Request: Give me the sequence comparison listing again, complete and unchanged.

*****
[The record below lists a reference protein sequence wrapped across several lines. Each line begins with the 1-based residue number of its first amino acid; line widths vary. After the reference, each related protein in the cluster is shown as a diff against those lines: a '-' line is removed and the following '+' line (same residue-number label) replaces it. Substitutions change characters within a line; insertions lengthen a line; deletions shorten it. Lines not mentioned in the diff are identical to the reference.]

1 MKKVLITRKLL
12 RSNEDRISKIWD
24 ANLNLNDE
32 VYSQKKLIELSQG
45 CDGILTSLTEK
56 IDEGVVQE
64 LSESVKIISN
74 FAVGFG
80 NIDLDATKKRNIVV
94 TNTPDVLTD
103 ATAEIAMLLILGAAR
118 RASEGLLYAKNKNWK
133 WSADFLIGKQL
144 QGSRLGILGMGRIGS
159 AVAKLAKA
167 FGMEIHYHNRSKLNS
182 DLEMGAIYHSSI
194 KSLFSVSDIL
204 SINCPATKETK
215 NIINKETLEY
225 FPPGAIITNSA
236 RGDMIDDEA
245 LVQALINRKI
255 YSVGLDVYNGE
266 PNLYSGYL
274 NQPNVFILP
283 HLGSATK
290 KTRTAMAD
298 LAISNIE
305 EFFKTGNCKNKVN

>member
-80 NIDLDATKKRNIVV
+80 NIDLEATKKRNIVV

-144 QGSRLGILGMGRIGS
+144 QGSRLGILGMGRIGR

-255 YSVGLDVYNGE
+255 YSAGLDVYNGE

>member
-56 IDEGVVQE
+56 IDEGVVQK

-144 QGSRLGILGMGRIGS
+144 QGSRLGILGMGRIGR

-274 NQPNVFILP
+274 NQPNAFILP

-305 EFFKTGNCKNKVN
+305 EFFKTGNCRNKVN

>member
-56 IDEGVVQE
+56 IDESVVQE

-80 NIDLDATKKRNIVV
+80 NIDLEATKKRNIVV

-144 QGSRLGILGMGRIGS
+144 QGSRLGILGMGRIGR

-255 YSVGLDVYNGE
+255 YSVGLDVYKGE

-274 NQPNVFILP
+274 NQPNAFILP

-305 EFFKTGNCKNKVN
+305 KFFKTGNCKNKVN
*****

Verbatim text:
[The record below lists a reference protein sequence wrapped across several lines. Each line begins with the 1-based residue number of its first amino acid; line widths vary. After the reference, each related protein in the cluster is shown as a diff against those lines: a '-' line is removed and the following '+' line (same residue-number label) replaces it. Substitutions change characters within a line; insertions lengthen a line; deletions shorten it. Lines not mentioned in the diff are identical to the reference.]

1 MKKVLITRKLL
12 RSNEDRISKIWD
24 ANLNLNDE
32 VYSQKKLIELSQG
45 CDGILTSLTEK
56 IDEGVVQE
64 LSESVKIISN
74 FAVGFG
80 NIDLDATKKRNIVV
94 TNTPDVLTD
103 ATAEIAMLLILGAAR
118 RASEGLLYAKNKNWK
133 WSADFLIGKQL
144 QGSRLGILGMGRIGS
159 AVAKLAKA
167 FGMEIHYHNRSKLNS
182 DLEMGAIYHSSI
194 KSLFSVSDIL
204 SINCPATKETK
215 NIINKETLEY
225 FPPGAIITNSA
236 RGDMIDDEA
245 LVQALINRKI
255 YSVGLDVYNGE
266 PNLYSGYL
274 NQPNVFILP
283 HLGSATK
290 KTRTAMAD
298 LAISNIE
305 EFFKTGNCKNKVN

>member
-80 NIDLDATKKRNIVV
+80 NIDLEATKKRNIVV

-144 QGSRLGILGMGRIGS
+144 QGSRLGILGMGRIGR

-255 YSVGLDVYNGE
+255 YSAGLDVYNGE

>member
-56 IDEGVVQE
+56 IDEGVVQK

-144 QGSRLGILGMGRIGS
+144 QGSRLGILGMGRIGR

-274 NQPNVFILP
+274 NQPNAFILP

-305 EFFKTGNCKNKVN
+305 EFFKTGNCRNKVN

>member
-56 IDEGVVQE
+56 IDESVVQE

-80 NIDLDATKKRNIVV
+80 NIDLEATKKRNIVV

-144 QGSRLGILGMGRIGS
+144 QGSRLGILGMGRIGR

-255 YSVGLDVYNGE
+255 YSVGLDVYKGE

-274 NQPNVFILP
+274 NQPNAFILP

-305 EFFKTGNCKNKVN
+305 KFFKTGNCKNKVN